On Sept. 23, Colombia's President Juan Manuel Santos traveled to Cuba to sign an agreement with the FARC on transitional justice. "Peace is close," he told the press. An agreement on justice and reparations for victims was one of the most contentious areas of discussion, and one on which Santos and FARC had exchanged some harsh public words over recent months. The FARC announced their willingness to lay down their arms; the possibility of a truth commission has also been discussed. Coming at one of the most dangerous points in the talks, and on one of the most difficult areas of negotiation, this agreement is a breakthrough moment.
The 40th round of negotiations between the Colombian government and the FARC guerrilla organization ended on August 30th. Ten days before, the FARC had declared another unilateral ceasefire, one of many that have taken place during these multi-year negotiations. Colombia's second-largest guerrilla group, the ELN, have also been in secret negotiations with the government and may begin an official negotiation soon, according to Colombian newspaper El Tiempo (Sept 7). There continue to be signs of significant investment in peace by the government and reasons for optimism about an accord. A package of constitutional reforms to facilitate a peace accord was scheduled to be debated in Colombia's Congress on Sept 11.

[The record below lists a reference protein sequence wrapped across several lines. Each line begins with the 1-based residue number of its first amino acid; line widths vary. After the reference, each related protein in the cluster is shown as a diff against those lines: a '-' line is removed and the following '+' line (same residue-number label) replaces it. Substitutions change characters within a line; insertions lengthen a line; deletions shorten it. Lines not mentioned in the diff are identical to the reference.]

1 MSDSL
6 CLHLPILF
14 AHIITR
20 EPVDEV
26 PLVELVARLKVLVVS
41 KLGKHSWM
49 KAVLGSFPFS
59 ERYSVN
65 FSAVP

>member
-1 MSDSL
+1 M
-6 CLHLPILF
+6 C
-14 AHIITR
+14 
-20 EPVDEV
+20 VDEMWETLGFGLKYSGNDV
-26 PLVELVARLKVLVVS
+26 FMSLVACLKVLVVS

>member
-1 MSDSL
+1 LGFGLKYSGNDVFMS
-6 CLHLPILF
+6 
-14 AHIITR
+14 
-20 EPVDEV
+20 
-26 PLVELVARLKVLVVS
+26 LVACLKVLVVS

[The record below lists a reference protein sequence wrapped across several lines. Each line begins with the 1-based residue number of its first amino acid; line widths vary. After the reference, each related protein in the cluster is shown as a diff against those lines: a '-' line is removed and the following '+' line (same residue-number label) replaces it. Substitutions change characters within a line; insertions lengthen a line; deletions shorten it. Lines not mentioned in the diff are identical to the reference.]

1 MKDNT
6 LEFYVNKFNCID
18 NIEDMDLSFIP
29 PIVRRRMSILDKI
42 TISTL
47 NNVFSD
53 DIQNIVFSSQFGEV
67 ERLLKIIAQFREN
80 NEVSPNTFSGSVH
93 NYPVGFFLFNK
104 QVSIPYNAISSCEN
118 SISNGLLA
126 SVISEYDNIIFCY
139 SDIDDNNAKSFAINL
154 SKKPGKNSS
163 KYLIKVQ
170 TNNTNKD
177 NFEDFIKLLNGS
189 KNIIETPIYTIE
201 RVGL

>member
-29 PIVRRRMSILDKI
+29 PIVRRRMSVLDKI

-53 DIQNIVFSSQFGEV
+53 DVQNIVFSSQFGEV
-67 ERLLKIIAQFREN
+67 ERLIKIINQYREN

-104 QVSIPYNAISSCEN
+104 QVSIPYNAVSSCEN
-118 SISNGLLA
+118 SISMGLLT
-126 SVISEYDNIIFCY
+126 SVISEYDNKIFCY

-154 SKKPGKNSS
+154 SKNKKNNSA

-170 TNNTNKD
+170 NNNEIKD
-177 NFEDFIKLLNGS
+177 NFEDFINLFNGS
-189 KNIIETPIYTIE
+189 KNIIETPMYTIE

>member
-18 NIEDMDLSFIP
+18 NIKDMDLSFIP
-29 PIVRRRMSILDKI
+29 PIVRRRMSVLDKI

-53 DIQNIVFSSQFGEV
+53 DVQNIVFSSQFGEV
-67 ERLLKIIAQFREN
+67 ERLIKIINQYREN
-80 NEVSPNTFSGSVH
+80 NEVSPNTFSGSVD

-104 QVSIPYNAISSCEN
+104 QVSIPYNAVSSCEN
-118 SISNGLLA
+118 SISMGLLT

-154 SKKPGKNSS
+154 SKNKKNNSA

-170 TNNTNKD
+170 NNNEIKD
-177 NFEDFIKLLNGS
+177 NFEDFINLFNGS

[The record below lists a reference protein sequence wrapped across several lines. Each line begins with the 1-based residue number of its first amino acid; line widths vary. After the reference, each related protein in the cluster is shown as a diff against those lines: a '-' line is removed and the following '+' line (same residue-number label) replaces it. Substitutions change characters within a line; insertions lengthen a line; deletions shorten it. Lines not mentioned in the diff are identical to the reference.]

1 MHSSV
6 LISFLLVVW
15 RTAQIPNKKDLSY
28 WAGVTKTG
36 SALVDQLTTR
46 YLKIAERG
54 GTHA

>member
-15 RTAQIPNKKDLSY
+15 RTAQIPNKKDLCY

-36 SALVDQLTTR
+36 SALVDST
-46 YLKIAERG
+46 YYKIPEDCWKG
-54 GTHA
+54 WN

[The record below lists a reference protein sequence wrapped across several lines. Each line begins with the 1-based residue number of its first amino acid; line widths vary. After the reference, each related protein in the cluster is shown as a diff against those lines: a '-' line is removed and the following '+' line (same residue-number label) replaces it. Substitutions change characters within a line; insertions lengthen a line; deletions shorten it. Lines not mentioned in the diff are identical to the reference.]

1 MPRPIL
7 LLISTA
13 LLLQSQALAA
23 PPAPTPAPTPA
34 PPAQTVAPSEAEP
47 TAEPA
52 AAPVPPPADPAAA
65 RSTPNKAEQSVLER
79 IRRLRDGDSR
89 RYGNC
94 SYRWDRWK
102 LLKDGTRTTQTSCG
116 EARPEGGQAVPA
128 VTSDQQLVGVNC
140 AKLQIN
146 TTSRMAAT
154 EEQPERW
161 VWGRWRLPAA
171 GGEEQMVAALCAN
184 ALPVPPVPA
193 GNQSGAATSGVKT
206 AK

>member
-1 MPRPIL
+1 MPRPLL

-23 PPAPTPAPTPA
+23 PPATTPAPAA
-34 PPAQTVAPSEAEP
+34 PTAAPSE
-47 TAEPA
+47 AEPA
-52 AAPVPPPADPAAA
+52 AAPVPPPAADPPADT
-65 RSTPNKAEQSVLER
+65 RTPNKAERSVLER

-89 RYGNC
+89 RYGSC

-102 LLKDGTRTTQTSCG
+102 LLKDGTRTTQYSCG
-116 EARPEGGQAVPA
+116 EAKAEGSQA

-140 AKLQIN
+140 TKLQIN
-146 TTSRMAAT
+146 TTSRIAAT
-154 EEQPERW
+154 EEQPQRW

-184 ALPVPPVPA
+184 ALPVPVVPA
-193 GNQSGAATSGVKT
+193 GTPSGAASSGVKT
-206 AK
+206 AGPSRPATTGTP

El Tiempo also reported an unusual step taken by the U.S. Ambassador, who on September 8 hosted Colombian government representatives as well as ex-president Alvaro Uribe Velez to try to win Uribe over to the peace accord. Uribe has been the leader of the opposition to peace, running his own intelligence network, leaking information, and posting inflammatory tweets. While Uribe was in office, from 2002-2010, his policies aligned seamlessly with the U.S. of the War on Terror. If the U.S. Ambassador is, as El Tiempo reports, trying to coax him into acting less of a spoiler, that is a sign of strong support for an accord from the U.S.